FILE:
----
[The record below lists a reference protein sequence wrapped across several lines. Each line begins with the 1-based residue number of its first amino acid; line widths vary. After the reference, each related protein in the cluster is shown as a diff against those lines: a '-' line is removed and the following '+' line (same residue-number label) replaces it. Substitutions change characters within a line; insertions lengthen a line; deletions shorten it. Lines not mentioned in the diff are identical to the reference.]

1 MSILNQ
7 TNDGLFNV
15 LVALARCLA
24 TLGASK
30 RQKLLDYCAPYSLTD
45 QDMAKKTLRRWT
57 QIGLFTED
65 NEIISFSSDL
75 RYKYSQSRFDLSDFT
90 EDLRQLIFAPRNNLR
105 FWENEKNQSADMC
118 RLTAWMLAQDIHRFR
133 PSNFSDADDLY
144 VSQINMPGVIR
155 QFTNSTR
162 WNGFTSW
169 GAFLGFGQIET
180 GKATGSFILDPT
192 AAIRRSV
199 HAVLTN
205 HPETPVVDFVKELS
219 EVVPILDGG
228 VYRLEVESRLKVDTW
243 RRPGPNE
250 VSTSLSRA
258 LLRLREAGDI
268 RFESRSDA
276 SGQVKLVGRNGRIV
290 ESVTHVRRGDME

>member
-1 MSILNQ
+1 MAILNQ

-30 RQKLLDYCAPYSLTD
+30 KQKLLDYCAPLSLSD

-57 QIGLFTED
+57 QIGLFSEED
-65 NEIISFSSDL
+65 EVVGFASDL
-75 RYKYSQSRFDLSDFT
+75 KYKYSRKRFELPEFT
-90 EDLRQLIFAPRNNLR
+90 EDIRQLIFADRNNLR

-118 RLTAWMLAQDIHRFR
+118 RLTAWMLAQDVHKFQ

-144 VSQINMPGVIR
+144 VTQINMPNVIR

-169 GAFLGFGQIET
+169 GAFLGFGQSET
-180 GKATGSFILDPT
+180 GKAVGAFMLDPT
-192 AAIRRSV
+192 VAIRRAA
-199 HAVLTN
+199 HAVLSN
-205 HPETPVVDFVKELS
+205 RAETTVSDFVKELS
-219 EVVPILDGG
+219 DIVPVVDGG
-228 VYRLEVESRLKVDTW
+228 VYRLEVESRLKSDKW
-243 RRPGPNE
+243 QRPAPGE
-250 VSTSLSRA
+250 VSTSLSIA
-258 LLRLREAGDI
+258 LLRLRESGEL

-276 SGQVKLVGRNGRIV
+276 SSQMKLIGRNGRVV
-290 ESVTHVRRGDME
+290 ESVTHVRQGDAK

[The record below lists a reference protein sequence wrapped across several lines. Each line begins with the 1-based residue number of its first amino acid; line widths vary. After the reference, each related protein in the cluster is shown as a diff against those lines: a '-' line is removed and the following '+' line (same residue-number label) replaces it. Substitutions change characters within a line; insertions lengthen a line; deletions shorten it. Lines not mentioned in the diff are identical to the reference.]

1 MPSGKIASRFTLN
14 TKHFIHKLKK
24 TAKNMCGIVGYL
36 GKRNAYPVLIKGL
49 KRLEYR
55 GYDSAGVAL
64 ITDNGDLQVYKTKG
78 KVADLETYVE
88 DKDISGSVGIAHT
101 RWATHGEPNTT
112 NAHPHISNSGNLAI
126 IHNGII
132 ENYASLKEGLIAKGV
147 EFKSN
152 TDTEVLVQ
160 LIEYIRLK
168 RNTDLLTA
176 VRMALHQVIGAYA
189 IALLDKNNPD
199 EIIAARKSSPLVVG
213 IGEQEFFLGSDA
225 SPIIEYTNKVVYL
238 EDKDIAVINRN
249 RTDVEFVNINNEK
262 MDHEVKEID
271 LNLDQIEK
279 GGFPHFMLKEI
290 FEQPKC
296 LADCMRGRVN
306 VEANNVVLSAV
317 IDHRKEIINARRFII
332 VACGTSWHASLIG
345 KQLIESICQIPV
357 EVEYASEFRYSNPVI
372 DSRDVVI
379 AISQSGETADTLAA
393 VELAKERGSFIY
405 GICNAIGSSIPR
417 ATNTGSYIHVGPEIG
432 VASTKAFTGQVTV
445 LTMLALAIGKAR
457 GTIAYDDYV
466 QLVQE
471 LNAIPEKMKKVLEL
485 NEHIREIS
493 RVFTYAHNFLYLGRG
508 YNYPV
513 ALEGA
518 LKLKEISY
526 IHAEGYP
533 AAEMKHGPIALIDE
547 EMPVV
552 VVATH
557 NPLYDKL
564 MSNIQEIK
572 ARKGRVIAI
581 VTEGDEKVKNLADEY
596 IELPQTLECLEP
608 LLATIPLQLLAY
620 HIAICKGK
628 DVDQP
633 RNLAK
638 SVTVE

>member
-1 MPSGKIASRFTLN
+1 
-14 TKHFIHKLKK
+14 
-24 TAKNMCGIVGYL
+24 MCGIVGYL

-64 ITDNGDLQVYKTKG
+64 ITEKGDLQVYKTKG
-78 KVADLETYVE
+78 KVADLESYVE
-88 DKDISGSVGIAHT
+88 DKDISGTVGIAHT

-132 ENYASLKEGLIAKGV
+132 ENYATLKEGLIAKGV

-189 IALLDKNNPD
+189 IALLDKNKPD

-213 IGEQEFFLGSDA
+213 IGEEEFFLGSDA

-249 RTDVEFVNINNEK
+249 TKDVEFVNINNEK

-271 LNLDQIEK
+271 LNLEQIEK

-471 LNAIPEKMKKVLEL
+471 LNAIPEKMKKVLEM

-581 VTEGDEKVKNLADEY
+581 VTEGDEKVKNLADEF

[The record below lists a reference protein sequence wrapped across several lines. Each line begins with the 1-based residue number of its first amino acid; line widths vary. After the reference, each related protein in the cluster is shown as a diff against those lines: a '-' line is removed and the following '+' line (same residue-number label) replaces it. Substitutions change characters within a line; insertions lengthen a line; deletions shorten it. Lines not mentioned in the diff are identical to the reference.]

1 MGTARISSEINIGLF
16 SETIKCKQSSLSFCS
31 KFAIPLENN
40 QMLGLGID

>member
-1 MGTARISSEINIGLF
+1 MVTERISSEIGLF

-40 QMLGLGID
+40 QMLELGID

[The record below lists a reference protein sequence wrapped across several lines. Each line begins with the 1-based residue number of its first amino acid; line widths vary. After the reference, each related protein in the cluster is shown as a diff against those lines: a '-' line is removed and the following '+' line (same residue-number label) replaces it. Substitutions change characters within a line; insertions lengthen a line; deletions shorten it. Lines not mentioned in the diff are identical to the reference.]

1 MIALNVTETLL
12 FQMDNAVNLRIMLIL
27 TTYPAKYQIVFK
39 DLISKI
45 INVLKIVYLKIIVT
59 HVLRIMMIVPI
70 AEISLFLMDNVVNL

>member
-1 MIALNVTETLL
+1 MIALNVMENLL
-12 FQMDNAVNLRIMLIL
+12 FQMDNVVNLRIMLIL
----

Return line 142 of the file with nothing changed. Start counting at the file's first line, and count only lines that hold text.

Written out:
+24 MCGIVGYL